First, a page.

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In essence, that’s why millions of people try their hand at penning their first novel every year and why only a small percentage of them will ever attempt a second. They quickly realize the truth all long time writers know; there is no money in it. Think of an author as like being a musician or an artist, or an actor. You do the work for the love of it, because you can’t NOT do it, despite the fact the recompense is uncertain. You supplement your income with other things. You find ingenious ways to save your pennies, you grow your own fruit and vegetables, you shop at thrift stores, you recycle things, and you make life work.

You don’t do this job for the money.

When people ask what my yearly income looks like, I go pink. I can’t answer the question in any way that comes off making me look good. I can’t say, ‘I don’t make very much money from my books, and yet, I keep publishing them,’ or I’d look like a prize idiot. It’s hard to reply to this question in social settings. It’s a lose-lose situation, folks, so please don’t ask authors this question.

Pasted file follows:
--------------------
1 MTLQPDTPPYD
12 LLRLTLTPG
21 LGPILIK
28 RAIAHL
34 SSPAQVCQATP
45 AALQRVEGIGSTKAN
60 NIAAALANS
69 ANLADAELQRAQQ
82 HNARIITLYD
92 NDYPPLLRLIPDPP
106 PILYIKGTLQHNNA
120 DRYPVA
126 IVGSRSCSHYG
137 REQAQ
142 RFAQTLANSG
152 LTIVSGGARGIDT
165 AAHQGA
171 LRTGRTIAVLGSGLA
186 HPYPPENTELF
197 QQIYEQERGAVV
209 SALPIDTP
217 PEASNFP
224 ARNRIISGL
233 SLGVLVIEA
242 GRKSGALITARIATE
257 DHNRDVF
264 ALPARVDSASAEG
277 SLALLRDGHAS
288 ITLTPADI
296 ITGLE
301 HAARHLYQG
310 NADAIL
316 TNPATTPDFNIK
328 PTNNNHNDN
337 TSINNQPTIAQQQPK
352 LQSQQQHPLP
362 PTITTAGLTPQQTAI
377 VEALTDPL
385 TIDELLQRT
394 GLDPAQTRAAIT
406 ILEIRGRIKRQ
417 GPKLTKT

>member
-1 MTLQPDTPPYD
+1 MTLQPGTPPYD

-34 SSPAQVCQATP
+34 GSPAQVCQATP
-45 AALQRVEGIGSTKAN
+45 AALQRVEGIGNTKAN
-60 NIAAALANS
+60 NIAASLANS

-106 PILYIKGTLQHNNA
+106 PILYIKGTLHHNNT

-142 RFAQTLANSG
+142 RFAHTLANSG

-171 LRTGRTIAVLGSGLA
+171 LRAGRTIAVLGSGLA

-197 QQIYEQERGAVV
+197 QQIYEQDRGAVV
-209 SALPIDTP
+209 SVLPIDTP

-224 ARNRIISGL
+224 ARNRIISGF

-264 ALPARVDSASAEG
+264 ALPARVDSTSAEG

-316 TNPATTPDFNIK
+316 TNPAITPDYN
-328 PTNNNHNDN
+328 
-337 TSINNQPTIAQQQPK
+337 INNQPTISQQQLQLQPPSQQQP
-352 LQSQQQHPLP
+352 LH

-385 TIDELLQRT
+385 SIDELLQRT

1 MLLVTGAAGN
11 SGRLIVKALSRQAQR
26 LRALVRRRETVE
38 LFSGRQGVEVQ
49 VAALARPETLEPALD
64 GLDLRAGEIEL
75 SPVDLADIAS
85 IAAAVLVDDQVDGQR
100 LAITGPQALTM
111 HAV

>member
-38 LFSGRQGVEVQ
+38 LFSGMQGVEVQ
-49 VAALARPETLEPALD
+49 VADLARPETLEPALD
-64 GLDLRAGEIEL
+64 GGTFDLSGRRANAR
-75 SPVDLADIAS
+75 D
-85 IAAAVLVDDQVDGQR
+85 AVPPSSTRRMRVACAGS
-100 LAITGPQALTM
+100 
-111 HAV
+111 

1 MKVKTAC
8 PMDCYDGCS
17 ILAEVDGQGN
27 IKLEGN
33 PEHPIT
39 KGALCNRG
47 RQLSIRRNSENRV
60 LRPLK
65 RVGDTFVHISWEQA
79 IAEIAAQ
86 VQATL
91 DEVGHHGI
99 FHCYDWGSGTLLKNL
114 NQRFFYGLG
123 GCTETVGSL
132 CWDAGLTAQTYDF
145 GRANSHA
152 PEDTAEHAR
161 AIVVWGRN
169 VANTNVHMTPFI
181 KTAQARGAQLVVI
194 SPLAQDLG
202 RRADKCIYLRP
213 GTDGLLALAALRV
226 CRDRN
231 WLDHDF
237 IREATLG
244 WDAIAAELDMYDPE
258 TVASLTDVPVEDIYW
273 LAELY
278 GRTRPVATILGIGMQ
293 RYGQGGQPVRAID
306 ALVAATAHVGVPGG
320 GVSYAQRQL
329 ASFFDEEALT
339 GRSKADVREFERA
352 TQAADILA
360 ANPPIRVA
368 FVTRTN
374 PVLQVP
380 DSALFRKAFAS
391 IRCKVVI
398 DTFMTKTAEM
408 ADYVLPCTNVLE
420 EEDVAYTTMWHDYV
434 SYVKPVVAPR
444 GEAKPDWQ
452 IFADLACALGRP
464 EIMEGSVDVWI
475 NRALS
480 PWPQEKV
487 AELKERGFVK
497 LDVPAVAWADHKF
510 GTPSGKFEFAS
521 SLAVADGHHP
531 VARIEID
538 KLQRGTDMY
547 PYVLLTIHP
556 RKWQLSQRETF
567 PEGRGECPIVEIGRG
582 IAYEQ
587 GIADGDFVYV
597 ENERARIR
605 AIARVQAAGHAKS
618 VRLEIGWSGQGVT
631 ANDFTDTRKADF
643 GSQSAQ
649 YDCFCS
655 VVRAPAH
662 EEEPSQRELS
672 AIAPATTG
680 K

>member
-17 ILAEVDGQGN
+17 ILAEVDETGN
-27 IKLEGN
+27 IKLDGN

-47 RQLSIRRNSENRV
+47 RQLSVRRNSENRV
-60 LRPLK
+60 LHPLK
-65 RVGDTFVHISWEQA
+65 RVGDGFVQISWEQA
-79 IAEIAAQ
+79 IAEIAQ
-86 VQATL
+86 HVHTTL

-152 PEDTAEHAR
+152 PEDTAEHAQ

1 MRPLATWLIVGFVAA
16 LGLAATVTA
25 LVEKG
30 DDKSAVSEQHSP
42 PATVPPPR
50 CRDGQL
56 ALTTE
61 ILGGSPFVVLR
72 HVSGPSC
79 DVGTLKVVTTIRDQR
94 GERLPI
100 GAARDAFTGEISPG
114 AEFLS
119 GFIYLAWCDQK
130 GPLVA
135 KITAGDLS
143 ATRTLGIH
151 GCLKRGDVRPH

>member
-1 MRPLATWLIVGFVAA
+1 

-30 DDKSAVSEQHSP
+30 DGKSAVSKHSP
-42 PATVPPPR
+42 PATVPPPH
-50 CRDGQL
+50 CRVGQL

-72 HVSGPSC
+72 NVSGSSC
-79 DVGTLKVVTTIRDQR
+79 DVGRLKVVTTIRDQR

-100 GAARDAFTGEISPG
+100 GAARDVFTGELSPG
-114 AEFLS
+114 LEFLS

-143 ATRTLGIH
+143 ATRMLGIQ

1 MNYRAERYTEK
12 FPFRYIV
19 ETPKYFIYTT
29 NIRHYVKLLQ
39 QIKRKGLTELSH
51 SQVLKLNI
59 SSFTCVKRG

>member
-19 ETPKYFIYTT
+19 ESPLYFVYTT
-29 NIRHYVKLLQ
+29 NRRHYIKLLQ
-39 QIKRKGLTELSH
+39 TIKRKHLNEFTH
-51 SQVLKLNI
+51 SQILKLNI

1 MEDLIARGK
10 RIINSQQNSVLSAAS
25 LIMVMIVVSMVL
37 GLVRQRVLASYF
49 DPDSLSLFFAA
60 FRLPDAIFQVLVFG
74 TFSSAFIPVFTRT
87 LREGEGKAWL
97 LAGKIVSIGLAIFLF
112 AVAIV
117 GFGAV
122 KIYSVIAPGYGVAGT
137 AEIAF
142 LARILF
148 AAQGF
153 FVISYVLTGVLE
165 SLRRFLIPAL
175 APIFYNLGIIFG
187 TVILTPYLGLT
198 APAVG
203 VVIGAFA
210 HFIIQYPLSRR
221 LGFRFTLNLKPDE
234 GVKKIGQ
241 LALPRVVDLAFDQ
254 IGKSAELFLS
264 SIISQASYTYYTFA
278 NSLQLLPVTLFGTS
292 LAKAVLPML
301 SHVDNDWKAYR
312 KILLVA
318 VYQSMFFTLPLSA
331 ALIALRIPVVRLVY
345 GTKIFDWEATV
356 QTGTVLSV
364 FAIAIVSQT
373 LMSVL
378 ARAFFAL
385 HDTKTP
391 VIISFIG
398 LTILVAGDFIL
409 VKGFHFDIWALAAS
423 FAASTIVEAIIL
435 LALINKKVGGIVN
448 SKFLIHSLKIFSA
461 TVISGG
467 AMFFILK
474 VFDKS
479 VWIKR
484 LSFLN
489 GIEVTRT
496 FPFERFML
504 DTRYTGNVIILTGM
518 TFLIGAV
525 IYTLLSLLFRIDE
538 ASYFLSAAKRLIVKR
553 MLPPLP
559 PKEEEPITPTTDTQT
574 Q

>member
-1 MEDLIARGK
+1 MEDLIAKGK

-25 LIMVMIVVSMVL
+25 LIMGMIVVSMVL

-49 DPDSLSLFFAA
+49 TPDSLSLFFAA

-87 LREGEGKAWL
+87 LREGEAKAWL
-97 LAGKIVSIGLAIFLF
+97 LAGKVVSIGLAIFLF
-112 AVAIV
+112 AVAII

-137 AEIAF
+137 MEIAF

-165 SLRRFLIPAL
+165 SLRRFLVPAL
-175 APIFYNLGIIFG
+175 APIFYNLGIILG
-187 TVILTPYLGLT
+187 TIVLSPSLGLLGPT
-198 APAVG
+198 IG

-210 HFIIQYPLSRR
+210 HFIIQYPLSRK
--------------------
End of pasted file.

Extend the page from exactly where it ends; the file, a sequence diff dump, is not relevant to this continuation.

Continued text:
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My discomfort with this stinker is swiftly followed in second place by those who ask, ‘How many books have you sold?’

Now, come on people, do I ask you how much product you moved today? Do I ask you, how many lives you’ve changed? Or anything remotely in that vicinity. This question always makes me feel like being grilled on a hot plate. Just back away, now.

However, if we’re talking about my favourite questions to be asked, they would definitely be, ‘What inspired you to write your book?’ with ‘What’s your book about?’ Because then I’m being asked about my inner process and the creative life, which is my passion and my bliss. I can soar away into these higher thoughts and let my imaginative life come to the fore.

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Chasing the muse is always exhilarating to think about. I feel this sort of information is far more valuable to share, and is of greater service, because those who are truly called to write will take positive juice from it and use that to fuel their own writing endeavours. Then, one feels one is being of service. I would far rather speak to that than the money, because the only answer I have is, ‘I write for the love of it and make income in other ways.’ Hardly motivating.